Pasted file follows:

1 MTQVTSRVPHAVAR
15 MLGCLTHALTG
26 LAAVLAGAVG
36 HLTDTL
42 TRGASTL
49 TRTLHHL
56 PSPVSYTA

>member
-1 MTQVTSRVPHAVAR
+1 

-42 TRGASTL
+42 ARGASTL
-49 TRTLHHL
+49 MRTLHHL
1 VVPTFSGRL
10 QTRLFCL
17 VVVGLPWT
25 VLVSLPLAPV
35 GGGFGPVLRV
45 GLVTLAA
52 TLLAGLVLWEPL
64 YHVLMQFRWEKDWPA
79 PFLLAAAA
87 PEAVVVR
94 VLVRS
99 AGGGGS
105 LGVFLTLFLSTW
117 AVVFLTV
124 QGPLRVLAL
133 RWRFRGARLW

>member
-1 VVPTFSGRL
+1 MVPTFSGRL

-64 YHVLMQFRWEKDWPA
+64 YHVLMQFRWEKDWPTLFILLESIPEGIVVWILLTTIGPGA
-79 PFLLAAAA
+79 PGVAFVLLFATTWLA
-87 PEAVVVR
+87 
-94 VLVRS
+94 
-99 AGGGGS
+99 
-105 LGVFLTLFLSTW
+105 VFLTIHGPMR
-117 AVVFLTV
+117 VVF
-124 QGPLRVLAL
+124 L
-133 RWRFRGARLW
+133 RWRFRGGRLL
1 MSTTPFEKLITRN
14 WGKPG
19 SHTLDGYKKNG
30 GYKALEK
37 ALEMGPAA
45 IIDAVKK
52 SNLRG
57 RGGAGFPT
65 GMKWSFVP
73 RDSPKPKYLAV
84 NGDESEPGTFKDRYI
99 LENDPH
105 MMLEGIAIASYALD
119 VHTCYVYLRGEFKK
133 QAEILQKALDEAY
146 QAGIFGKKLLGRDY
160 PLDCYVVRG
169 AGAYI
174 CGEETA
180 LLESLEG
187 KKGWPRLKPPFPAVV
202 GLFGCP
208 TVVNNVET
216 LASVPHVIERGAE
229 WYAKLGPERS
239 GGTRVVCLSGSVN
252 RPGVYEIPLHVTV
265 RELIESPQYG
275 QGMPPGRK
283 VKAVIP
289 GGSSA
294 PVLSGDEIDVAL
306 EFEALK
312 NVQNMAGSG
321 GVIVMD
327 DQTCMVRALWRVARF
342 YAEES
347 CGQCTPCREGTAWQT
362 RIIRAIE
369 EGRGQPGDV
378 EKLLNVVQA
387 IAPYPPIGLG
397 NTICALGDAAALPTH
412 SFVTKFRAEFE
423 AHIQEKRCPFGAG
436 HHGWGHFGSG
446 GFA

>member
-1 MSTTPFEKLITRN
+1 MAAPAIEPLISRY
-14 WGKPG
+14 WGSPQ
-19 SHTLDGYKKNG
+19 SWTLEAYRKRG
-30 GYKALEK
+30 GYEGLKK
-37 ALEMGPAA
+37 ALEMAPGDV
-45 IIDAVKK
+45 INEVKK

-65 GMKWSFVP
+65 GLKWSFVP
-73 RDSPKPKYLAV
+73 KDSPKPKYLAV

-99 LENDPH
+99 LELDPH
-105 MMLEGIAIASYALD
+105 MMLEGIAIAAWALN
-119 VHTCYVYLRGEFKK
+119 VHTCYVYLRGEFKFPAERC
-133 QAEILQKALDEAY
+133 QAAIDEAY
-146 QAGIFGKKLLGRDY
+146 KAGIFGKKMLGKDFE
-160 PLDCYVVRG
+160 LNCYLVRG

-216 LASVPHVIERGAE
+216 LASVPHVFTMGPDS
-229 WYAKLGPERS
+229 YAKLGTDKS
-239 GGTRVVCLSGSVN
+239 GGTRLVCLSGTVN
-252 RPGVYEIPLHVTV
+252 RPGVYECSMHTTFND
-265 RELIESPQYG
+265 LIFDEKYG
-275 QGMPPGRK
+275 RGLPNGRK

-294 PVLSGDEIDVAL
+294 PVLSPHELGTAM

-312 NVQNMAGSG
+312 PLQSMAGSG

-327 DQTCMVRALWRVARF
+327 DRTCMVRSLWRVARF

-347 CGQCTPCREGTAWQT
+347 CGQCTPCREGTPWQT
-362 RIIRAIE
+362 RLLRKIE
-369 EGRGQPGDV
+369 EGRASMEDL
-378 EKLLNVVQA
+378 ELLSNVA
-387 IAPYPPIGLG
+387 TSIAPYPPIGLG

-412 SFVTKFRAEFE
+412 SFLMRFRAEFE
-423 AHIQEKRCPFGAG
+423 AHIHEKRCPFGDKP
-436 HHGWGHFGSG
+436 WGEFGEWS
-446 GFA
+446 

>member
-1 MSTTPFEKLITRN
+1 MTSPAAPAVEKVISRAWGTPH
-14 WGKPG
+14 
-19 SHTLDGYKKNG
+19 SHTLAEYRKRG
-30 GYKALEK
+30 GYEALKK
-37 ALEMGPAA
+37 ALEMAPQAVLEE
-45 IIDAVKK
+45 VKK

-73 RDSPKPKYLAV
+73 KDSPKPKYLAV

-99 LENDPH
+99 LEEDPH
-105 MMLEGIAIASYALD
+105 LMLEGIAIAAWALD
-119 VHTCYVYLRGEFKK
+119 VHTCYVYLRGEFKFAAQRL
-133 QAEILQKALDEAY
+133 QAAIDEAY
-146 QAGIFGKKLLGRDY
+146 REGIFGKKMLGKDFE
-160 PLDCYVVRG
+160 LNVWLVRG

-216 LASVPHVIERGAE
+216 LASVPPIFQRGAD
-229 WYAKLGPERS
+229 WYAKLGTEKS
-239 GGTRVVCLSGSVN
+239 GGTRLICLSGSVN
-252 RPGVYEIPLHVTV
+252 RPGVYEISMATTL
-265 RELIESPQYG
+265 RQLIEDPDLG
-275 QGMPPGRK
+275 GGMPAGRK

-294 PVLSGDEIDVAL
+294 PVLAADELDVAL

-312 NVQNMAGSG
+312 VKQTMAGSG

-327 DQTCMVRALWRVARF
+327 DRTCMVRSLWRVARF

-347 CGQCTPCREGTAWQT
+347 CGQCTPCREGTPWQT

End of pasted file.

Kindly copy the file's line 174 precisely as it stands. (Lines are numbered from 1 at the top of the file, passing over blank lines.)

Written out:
+37 ALEMAPQAVLEE